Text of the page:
Sunday, March 2, 2014

March 2nd, Yankees Arrive and MGM Team is Sold

Two big items for March 2 in Montgomery baseball history...

March 2, 1905 YANKEES ARRIVE
Manager and star Pitcher Clarke Griffith starts along with part of his NY American team in a game vs Montgomery.

Shortly afterwards Hal Chase should arrive for spring training with the NY Highlanders - later to be known as the Yankees. It wouldn't be Hal Chase if it didn't come with some drama....
AL Prez Johnson looks the other way when Chase jumped a contract to join NY

Hal Chase
Except of course, being Hal, he doesn't arrive.
The Highlanders win their first four exhibition games in Montgomery without Chase and Kid Elberfield. Both stars are absent from spring training until the Highlanders head out for barnstorming games in New Orleans and Miss.

Chase would finally make it to Montgomery for spring training - in 1918, with the Cincinnati Reds.

Chase is a top player of the era, the best first baseman in the first twenty years of the 1900s and a figure of mythical proportion.

Hal's life is a font of dramatic heights and valleys, from being one of the premier players in baseball to challenging MLB's anti-trust exemption to being banned for throwing games. He would be a hall of famer, but instead is seen by some to be the "most evil man ever to play baseball".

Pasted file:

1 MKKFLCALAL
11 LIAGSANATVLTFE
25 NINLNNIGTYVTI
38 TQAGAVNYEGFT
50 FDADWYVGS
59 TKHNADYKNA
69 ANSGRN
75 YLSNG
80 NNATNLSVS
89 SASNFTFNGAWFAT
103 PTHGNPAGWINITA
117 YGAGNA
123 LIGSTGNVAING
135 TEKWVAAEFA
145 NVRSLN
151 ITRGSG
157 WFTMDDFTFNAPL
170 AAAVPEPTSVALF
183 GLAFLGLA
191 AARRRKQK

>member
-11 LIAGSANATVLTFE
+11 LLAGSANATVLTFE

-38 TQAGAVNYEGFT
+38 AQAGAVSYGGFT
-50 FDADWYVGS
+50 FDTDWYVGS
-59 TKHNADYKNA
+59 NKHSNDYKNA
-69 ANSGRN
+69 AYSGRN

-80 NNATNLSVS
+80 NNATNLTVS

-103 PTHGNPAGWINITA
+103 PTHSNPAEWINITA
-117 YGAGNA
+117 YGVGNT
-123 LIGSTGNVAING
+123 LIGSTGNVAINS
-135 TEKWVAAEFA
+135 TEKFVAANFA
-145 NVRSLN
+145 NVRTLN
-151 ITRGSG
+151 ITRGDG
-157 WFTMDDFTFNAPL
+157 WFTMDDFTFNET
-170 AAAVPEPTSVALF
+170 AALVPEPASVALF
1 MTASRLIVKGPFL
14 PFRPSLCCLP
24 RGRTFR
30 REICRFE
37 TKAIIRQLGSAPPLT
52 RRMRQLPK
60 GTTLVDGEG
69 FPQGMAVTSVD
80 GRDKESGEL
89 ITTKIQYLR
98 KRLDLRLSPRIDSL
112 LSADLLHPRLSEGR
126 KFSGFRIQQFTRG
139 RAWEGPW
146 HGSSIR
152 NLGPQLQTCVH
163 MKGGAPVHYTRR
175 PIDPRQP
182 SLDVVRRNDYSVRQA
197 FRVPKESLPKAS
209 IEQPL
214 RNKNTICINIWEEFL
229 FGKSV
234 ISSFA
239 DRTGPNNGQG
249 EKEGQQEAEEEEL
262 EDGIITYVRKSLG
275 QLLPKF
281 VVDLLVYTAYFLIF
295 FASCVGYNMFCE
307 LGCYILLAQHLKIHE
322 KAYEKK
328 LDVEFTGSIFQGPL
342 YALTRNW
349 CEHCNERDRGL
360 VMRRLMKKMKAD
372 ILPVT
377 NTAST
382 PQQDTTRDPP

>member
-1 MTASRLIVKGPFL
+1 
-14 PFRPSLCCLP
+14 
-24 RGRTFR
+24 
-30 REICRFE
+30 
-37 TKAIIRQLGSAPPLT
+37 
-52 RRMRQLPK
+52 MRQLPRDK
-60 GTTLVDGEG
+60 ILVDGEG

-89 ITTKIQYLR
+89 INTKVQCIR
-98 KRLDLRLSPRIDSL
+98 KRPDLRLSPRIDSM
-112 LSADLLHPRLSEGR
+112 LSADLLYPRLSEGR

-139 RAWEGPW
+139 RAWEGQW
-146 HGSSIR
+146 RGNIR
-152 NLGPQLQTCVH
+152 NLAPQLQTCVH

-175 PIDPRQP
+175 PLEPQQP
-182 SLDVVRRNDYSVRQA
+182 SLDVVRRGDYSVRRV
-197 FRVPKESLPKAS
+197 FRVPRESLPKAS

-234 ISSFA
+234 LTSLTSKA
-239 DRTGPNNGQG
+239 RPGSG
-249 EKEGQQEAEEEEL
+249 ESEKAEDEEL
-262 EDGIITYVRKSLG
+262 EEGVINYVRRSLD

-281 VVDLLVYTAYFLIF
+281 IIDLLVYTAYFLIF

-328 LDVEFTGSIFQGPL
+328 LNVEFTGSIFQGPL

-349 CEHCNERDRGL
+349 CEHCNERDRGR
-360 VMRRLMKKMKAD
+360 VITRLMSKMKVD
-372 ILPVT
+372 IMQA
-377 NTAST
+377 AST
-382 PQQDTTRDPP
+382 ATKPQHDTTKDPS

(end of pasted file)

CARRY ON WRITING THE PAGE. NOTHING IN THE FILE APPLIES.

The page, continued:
A stock company bought the Mgm Southern league franchise and players from the Montgomery Traction Company. The price was about $16,500. The new company is to be incorporated for $25000.

This allowed the Montgomery Climbers/Senators to bring in big-league quality players, it was a more serious effort to contend than Montgomery team owners had made before.

Segregated Streetcars not moving on Dexter Ave.
In a way, this is a part of the souring of the relationship between the city leaders and the teams previous owners, the Montgomery Traction Company.

In 1906 the City Council had passed an ordinance requiring segregated streetcars. The streetcar owners, The Montgomery Traction Company, knew it couldn't afford to comply, so they simply shut down.

For nearly two days there was no streetcar service and Montgomery came to a standstill until a judge ordered an injunction on the ordinance. Angry city officials arrested the streetcar company officials, 54 in total, and the rift was firmly ensconced on both sides.


Former Biscuits outfielder Todd Glaesmann announced his retirement today, mystifying experts and kicking Arizona Diamondbacks fans in the gut, as the 23 year old was a big part of the trade the brought veteran reliever Heath Bell to Tampa.

Apparently Glaesmann didn't like the food.

Sadly, it means I wont get to use this photo anymore.
Todd will pursue a career in rain-turtle distribution

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